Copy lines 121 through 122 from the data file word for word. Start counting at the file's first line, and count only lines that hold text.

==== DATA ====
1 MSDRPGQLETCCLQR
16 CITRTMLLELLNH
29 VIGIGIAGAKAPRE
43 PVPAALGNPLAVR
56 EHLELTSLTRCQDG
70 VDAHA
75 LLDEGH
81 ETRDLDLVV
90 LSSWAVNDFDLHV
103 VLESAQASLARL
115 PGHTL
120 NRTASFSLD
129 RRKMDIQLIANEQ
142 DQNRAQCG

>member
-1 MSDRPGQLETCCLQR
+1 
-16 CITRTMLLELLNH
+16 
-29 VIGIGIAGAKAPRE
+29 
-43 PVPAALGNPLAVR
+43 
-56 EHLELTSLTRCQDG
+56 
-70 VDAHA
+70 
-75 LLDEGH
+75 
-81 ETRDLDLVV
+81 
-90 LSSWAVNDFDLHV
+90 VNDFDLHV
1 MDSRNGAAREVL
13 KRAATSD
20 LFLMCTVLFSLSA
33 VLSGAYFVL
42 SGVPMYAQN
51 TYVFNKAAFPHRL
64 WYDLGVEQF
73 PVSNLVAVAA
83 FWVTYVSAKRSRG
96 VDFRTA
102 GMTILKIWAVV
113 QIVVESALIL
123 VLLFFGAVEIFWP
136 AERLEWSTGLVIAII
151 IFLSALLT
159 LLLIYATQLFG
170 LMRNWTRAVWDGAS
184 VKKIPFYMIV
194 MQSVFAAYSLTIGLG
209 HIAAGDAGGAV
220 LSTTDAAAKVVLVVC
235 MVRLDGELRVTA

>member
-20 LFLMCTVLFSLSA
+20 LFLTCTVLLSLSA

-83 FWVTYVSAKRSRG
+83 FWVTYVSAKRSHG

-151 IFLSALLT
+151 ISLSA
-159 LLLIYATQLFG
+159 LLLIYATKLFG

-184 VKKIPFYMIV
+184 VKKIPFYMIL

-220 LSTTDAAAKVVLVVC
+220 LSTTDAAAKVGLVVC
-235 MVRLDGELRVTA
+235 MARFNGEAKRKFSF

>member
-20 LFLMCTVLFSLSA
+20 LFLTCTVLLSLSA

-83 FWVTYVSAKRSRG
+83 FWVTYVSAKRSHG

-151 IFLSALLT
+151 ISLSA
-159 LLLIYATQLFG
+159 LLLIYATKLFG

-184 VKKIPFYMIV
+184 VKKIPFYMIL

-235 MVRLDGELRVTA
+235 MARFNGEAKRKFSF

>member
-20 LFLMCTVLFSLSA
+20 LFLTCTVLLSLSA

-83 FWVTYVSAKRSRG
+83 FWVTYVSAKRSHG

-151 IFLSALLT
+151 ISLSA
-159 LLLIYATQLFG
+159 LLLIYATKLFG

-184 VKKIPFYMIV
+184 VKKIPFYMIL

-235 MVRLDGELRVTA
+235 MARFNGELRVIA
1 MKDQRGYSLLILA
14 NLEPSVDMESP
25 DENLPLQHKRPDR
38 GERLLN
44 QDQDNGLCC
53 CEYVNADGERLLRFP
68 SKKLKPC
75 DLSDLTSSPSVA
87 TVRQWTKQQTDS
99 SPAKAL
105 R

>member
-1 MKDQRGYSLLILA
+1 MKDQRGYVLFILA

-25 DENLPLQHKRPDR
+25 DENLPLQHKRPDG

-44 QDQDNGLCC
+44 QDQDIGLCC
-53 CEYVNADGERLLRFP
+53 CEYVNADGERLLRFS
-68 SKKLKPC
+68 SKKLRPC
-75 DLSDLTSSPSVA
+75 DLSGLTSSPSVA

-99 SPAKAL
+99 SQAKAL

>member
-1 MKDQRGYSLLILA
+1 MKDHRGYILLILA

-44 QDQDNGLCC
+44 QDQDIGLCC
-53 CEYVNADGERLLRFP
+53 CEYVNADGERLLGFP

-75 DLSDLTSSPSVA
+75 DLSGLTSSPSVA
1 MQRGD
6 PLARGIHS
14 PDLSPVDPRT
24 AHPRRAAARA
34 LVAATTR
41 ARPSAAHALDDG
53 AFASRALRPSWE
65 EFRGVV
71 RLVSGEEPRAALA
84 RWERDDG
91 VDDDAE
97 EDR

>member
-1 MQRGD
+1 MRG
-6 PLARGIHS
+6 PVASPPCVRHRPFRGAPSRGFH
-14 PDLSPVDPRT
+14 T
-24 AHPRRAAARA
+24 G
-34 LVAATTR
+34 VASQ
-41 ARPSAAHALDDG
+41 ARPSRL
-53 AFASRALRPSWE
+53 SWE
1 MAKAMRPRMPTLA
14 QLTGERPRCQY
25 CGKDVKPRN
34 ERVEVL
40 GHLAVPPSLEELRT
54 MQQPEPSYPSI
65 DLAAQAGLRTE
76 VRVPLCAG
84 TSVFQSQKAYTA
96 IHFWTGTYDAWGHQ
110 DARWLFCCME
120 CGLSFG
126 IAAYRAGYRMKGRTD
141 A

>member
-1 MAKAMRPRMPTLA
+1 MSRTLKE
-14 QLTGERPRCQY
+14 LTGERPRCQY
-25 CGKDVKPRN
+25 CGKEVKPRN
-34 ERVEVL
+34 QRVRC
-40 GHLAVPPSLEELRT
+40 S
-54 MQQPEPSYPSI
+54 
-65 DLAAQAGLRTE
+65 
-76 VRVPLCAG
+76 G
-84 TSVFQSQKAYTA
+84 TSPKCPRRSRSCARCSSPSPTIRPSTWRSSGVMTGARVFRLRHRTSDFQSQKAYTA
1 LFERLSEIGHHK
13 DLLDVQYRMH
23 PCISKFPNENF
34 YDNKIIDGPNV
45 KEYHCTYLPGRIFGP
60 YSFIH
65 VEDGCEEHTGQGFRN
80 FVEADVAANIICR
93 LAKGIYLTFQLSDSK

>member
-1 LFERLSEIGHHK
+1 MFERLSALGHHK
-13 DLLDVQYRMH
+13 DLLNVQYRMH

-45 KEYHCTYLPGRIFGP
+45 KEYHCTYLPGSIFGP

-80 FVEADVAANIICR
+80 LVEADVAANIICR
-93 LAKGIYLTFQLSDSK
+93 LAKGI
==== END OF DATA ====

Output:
-99 SPAKAL
+99 SQAKAL